Anyone else here reading Questionable Content?

For those that are: is anyone else having major issues with today's comic, and the feel of this little arc in general?

For those who aren't, allow me to explain.

The two characters at the center of this arc are Dale and Marigold, both of whom are geeky characters. However, despite their shared interests, the two are not friends. The reason for this is somewhat long and complicated, but it started when the pair discovered they played on opposing sides in WoW. Marigold developed an instant dislike for Dale because of this, which is both rather childish and silly. However, what Dale did in response to this was to organize groups in-game just to aggro her—not an especially adult way to handle it, either.


Because of the way time flows in this particular comic, it's hard to say for exactly how long in-universe that this has been going on for. I'd hazard a guess of at least a few months, though. During this time, whenever the two ran into each other, Marigold would hiss at Dale and try and run away, and Dale would be creepy, making not-quite-veiled threats at her character and just generally trying to unsettle her further.

Now, I do have to give some credit to the author, Jeph Jacques, in that he didn't fall into the cliche of having Dale's actions incite any sort of attraction for him in Marigold. Marigold has been rather resolute in her dislike of Dale, and it's completely understandable why. He's been nothing but a creep and a jerk toward her since day one.

Recently, however, some characters have decided that the two should settle their differences and become friends. Leading this charge is Momo, Marigold's AnthroPC—essentially an AI in a humanoid robot body. She's been trying to arrange "accidental" meetings between the two, in the hope that they will start talking to one another and discover their commonalities. Marigold is vehemently opposed to this, however—she doesn't trust Dale in the slightest. Dale, for his part, seems to be neutral. So far, no progress has been made, much to Momo's consternation.

Up until now, however, Dale hasn't been a viewpoint character, while Marigold has. The current arc changes this, putting Dale front and center. Dale has a pair of AR glasses (think Google Glass), and he winds up being a Beta tester for a new feature—a virtual AI companion. Through conversations with his companion, May, we find out that he actually has a crush on Marigold, and that he pretty much knows he's screwed things up in that respect. He just has no real idea how to talk to women. But, y'know, he's totally a nice guy, because he works a bunch of different jobs to support himself and his mom, and all the other characters he's interacted with say he is.


And this is about where I started having issues with this whole storyline.

Now, Dale isn't a "Nice Guy" in the typical sense. He certainly isn't expecting to get anywhere with Marigold based on his past behavior. When he sees her address on the ticket for the pizza he has to deliver, he is actively dreading going over there. The raging sense of entitlement that is part and parcel with Nice Guy Syndrome is nowhere to be found.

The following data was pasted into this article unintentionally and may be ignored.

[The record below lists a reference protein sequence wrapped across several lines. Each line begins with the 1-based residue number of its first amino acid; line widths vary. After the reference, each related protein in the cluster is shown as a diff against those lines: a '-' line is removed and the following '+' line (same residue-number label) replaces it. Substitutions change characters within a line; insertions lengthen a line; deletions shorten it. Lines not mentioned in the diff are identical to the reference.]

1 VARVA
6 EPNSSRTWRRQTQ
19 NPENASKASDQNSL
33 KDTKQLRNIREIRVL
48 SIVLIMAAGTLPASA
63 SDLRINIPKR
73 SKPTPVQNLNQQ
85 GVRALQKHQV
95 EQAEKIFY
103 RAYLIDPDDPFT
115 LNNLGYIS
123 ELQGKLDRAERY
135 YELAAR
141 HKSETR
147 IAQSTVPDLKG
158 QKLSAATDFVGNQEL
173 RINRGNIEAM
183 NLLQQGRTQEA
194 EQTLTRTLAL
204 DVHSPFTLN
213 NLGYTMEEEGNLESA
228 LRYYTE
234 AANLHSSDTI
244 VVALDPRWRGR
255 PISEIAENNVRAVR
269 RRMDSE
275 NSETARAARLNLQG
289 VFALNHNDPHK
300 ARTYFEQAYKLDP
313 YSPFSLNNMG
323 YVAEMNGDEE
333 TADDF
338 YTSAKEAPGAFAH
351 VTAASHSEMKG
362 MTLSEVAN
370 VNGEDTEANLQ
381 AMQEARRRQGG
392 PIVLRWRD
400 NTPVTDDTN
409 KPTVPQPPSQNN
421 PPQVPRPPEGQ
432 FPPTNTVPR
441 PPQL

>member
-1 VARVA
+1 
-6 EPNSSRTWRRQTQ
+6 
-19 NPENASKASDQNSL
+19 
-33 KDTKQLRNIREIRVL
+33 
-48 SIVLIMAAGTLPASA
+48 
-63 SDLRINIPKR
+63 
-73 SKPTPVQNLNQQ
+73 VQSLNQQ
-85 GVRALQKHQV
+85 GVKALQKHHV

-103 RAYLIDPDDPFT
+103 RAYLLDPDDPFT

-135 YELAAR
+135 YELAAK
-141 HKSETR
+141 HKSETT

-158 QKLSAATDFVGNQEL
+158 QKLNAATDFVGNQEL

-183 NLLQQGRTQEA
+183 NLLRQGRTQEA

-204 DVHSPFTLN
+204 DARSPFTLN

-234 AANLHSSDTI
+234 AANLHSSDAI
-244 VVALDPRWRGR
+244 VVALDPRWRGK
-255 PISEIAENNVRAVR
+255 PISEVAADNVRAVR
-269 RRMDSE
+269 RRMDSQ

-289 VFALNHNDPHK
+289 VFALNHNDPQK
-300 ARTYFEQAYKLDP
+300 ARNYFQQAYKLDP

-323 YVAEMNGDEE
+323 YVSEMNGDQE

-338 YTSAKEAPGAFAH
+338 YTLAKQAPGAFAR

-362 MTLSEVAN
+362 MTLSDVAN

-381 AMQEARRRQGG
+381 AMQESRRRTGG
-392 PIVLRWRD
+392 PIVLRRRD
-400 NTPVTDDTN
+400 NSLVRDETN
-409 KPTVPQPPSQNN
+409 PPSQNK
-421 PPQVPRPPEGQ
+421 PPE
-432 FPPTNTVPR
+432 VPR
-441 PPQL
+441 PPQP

There is something unsettling, however, in the lengths this arc has been going to to paint Dale as being misunderstood and socially inept, while not giving any sort of real motivation behind his previous behavior. There's a big difference between being socially awkward/clumsy and being intentionally creepy/threatening towards someone. The former's forgivable, the latter is not okay, and trying to paint the latter as the former doesn't really work.

Back to the story. It progresses as follows: Momo invites Dale into her and Marigold's apartment to share the pizza; Marigold reacts poorly to Dale's presence and orders him to leave; Momo and May hatch a plan to lock Marigold and Dale in Marigold's bedroom until the two "fuck or kill each other". Last thing we see in today's strip, Dale has entered Marigold's room with the intention of apologizing for his previous behavior and calling a truce. I posted my reaction to this on Twitter as such:


Yeah. This is problematic for more than a few reasons.

First is the above. Going into someone's room uninvited after they've kicked you out of their house is just really creepy behavior. Granted, Dale let the AIs talk him into doing it, but that really isn't a very good excuse.


The big one for me, however, is how basically everyone is shitting all over Marigold's wishes, because they think it's ultimately for her own good. Now, Marigold is a very flawed character, particularly when it comes to her social skills (or lack thereof). But this doesn't mean that she isn't capable of making her own decisions regarding who she chooses to associate with and when. She's a twentysomething woman, not a child, and so gets a say in what happens with her life.

But you wouldn't know this to look at how the other characters treat her, and it's not just this group that acts condescendingly towards her—quite a few of the rest of her social group do as well. They mock her choice of activities, they sometimes prey on her naivete for their own amusement, they dismiss her feelings...and for a girl with as major self-esteem issues as Marigold has, these aren't small things.


It's possible that I'm reading too far into things. Marigold is the character in QC I identify most with, as we're so similar it's startling (even our names are eerily similar). Maybe I'm projecting.

All I know is, if a guy who'd treated me poorly showed up unannounced at my place, then not only refused to leave after I told him to but entered my personal sanctum, I would rightly freak out and maybe call the police.


Because, seriously, NO. NOT OKAY.

EDIT 8/14: The resolution to the above is now up. All I have to say is: